Winnipeg Free Press - PRINT EDITION

Sewage plant upgrade will take seven years

Original 2014 deadline unrealistic, city official says

  • Print

Major upgrades to Winnipeg's largest sewage treatment plant will not be complete for another seven years, according to city water and waste officials, who said the original 2014 deadline wasn't realistic.

Water and waste director Diane Sacher said Monday the city will not complete construction of a $379-million nutrient-removal facility at the North End Water Pollution Control Centre until 2019. The facility treats 75 per cent of Winnipeg's waste water and is one of the nation's worst phosphorus polluters, a chemical that contributes to the harmful algae blooms in Lake Winnipeg.

The province ordered the city to build the new nutrient-removal facility at the North End plant after a massive failure caused the plant to spew raw sewage into the Red River for 57 hours in 2002.

Sacher said the city submitted its plans for upgrades to the province in June, and they have since been reviewed and approved by the Clean Environment Commission. She said it will take time to design and commission the new facility, and the 2014 deadline is unrealistic.

The new emission limits, which are expected to drastically reduce the amount of phosphorus and other nutrients released into local waterways, will take effect when the work is done in April 2019, she said.

Water discharged from the North End plant into local waterways accounts for about five per cent of the phosphorus that flows into Lake Winnipeg.

Preliminary 2011 emissions data from the National Pollutant Release Inventory (NPRI) released late last week show the North End plant dumped 205 tonnes of phosphorus into Winnipeg waterways last year, down from the 247 tonnes it released in 2010. Data show the Winnipeg plant remained the fourth-largest phosphorus polluter of any industrial facility in the country, behind sewage-treatment plants in Vancouver and Montreal.

Last year, the city put off construction of the nutrient-removal facility due to a dispute with the province over how best to remove nitrogen.

Sacher said the city plans to use a biological process to remove phosphorus from waste water, which in turn removes nitrogen.

Dan McInnis, Manitoba's assistant deputy minister of climate change and environmental protection, said the province has asked the city to provide a more detailed master plan by next October and find ways to reduce the amount of phosphorus before the nutrient-removal facility is finished. Once the plant is complete, the facility will only allowed to release one milligram of phosphorus per litre, which McInnis said will cut the amount of phosphorus discharged into local rivers by more than half.

Other stuff that happened at council's public works committee on Monday:

Elm tree strategy: The committee approved a plan that recommends Winnipeg work with the province to combat Dutch elm disease. The strategy includes asking the province to reinstate buffer zones in the RMs of Richot and Springfield and split the cost of tree removal, Elm bark beetle control and tree-planting. This year, the province contributed $1 million to fighting the disease and the city's spent $2.7 million.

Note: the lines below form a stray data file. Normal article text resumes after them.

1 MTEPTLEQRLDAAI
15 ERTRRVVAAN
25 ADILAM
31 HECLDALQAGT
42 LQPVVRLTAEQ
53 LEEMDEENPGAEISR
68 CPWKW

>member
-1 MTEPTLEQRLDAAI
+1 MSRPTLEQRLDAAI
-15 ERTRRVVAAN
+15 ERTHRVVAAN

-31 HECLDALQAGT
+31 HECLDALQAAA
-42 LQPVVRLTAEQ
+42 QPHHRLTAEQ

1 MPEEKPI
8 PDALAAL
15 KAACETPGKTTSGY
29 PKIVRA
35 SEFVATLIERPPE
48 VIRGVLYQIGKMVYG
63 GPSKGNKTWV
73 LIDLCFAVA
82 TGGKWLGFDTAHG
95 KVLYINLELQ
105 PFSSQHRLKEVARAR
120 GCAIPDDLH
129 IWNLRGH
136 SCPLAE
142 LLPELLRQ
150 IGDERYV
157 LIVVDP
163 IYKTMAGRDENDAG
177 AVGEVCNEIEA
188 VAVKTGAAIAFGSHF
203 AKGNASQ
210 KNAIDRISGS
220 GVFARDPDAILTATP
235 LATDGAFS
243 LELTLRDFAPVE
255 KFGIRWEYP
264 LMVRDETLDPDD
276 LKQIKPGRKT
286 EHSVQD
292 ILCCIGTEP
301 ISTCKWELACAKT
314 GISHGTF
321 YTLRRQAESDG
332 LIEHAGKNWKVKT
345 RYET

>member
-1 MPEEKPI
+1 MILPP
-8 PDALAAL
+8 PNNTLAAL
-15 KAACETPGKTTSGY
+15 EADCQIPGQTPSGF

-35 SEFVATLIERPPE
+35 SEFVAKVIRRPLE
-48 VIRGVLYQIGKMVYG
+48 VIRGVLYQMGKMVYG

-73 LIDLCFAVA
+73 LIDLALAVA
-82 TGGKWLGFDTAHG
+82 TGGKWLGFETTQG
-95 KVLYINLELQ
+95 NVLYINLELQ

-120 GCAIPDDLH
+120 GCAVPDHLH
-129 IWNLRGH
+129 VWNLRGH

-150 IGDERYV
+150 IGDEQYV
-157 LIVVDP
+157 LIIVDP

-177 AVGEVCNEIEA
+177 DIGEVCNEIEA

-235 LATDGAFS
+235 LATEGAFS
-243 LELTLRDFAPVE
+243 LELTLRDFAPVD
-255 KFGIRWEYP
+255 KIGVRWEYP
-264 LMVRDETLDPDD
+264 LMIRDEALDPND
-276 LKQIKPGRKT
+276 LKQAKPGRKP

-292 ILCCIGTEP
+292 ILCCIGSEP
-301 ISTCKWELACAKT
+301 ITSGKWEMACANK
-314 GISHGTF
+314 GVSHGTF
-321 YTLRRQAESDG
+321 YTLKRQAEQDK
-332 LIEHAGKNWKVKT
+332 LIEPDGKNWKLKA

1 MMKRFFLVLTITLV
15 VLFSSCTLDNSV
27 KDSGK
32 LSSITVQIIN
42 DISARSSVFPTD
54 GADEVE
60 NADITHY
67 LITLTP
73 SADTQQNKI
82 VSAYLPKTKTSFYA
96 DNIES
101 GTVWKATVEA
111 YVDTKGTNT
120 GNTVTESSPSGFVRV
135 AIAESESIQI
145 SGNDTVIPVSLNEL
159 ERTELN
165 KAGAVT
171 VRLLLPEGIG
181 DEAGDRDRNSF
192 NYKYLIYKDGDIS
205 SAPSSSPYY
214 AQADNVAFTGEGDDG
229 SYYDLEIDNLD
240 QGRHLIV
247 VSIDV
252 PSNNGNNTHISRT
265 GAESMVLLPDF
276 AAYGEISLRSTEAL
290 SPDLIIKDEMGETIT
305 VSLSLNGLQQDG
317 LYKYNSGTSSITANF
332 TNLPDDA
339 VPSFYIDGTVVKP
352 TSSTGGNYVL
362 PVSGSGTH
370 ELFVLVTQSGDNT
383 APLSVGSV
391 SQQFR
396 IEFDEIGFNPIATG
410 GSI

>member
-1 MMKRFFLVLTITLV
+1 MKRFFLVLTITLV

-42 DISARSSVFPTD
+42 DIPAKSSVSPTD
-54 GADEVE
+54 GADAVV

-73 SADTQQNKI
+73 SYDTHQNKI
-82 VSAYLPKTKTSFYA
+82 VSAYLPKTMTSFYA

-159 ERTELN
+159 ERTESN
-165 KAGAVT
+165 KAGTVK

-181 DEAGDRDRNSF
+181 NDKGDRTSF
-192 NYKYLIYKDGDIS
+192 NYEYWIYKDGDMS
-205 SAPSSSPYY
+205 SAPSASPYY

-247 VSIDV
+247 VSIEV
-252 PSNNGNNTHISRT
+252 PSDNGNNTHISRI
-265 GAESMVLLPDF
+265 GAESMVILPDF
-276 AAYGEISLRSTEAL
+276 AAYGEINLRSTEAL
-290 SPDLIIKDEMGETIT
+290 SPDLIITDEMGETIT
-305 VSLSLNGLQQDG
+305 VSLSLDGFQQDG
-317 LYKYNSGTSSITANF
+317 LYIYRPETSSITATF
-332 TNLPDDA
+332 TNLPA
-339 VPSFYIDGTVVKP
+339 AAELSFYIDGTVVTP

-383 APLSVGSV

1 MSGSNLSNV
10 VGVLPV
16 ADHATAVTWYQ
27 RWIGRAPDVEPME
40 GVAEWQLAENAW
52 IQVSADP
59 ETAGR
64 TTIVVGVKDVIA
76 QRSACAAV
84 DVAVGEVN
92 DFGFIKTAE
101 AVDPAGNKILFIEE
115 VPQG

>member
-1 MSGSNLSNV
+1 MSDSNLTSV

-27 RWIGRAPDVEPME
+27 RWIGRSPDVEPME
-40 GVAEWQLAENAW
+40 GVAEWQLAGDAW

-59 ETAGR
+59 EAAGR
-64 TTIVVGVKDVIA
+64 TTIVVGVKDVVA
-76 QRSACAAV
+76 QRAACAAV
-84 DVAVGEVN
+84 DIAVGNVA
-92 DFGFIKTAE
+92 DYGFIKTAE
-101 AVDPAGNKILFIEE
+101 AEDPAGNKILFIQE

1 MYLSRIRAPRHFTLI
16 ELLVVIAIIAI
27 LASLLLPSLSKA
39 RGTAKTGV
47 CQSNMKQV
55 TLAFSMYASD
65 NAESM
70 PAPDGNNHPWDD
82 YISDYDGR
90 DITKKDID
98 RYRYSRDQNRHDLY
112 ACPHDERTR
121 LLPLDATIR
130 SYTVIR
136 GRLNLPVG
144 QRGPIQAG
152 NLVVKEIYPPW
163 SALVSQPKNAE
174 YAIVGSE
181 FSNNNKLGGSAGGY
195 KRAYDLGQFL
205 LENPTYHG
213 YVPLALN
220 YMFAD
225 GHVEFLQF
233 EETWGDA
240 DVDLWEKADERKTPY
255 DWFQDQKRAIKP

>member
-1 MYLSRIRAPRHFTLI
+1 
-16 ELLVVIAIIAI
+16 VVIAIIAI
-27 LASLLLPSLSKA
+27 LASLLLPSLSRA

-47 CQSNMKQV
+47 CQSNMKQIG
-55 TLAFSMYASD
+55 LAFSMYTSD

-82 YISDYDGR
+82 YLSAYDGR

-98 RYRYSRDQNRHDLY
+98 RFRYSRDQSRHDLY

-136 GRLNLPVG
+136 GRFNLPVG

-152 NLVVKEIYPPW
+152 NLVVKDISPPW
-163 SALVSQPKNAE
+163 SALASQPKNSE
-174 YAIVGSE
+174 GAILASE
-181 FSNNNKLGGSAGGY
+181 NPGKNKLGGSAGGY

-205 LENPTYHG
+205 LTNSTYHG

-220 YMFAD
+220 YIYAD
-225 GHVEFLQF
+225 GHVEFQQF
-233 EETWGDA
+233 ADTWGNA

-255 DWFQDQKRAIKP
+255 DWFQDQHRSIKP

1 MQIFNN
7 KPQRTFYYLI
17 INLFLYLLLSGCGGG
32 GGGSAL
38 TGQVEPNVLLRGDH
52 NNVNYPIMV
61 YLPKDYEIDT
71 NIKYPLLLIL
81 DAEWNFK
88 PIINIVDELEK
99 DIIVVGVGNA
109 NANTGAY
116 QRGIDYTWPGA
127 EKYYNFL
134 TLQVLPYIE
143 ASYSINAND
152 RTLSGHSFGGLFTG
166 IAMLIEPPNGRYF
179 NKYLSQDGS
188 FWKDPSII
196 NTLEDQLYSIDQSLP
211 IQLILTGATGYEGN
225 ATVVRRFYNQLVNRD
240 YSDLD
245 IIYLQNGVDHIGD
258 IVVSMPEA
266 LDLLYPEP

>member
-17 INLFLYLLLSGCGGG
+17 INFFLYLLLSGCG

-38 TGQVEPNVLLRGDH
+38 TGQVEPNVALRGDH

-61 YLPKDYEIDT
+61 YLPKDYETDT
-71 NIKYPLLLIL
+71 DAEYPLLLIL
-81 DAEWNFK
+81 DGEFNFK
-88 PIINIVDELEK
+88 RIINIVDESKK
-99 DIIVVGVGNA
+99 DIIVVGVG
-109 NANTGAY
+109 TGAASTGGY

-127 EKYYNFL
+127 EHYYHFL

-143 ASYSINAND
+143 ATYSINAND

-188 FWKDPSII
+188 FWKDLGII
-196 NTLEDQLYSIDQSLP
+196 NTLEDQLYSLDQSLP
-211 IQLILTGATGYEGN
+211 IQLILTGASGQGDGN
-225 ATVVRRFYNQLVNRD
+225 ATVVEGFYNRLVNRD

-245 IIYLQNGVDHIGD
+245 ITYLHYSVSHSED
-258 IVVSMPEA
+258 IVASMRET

The city has proposed spending an additional $1.9 million and has asked the province to match the contribution.

The plan has to be approved by executive policy committee and city council.

Water and sewer rates: The committee voted in favour of a three-year increase to water and sewer rates. The average Winnipeg household will spend $939.32 on water and sewer bills in 2013, an increase of $38.32 from this year, based on a 4.3 per cent rate hike proposed by the water and waste department. The increase marks the 10th straight year water and sewer rates are set to rise to help pay for upgrades to Winnipeg's sewage-treatment plants and sewer replacements.

Republished from the Winnipeg Free Press print edition November 27, 2012 B2

Fact Check

Fact Check

Have you found an error, or know of something we’ve missed in one of our stories?
Please use the form below and let us know.

* Required
  • Please post the headline of the story or the title of the video with the error.

  • Please post exactly what was wrong with the story.

  • Please indicate your source for the correct information.

  • Yes


  • This will only be used to contact you if we have a question about your submission, it will not be used to identify you or be published.

  • Cancel

Having problems with the form?

Contact Us Directly
  • Print

You can comment on most stories on You can also agree or disagree with other comments. All you need to do is be a Winnipeg Free Press print or e-edition subscriber to join the conversation and give your feedback.

You can comment on most stories on You can also agree or disagree with other comments. All you need to do is be a Winnipeg Free Press print or e-edition subscriber to join the conversation and give your feedback.

Have Your Say

New to commenting? Check out our Frequently Asked Questions.

Have Your Say

Comments are open to Winnipeg Free Press print or e-edition subscribers only. why?

Have Your Say

Comments are open to Winnipeg Free Press Subscribers only. why?

The Winnipeg Free Press does not necessarily endorse any of the views posted. By submitting your comment, you agree to our Terms and Conditions. These terms were revised effective April 16, 2010.


Make text: Larger | Smaller


Trouba talks about injury and potential for Jets

View more like this

Photo Store Gallery

  • A black swallowtail butterfly land on Lantana flowers Sunday morning at the Assiniboine Park English Gardens- standup photo – August 14, 2011   (JOE BRYKSA / WINNIPEG FREE PRESS)
  • Two baby tigers were unveiled at the Assiniboine Park Zoo this morning, October 3rd, 2011. (TREVOR HAGAN/WINNIPEG FREE PRESS)

View More Gallery Photos


Did you watch the Bruce Jenner interview?

View Results

Ads by Google